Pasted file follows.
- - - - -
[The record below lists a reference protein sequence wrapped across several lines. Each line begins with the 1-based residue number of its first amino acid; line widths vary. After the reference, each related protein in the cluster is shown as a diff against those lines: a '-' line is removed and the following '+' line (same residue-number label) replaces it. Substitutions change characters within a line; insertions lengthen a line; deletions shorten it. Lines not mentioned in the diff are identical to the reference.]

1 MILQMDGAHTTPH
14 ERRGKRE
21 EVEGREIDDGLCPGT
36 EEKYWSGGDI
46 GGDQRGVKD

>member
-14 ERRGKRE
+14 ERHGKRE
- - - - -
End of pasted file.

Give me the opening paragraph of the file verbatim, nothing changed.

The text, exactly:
[The record below lists a reference protein sequence wrapped across several lines. Each line begins with the 1-based residue number of its first amino acid; line widths vary. After the reference, each related protein in the cluster is shown as a diff against those lines: a '-' line is removed and the following '+' line (same residue-number label) replaces it. Substitutions change characters within a line; insertions lengthen a line; deletions shorten it. Lines not mentioned in the diff are identical to the reference.]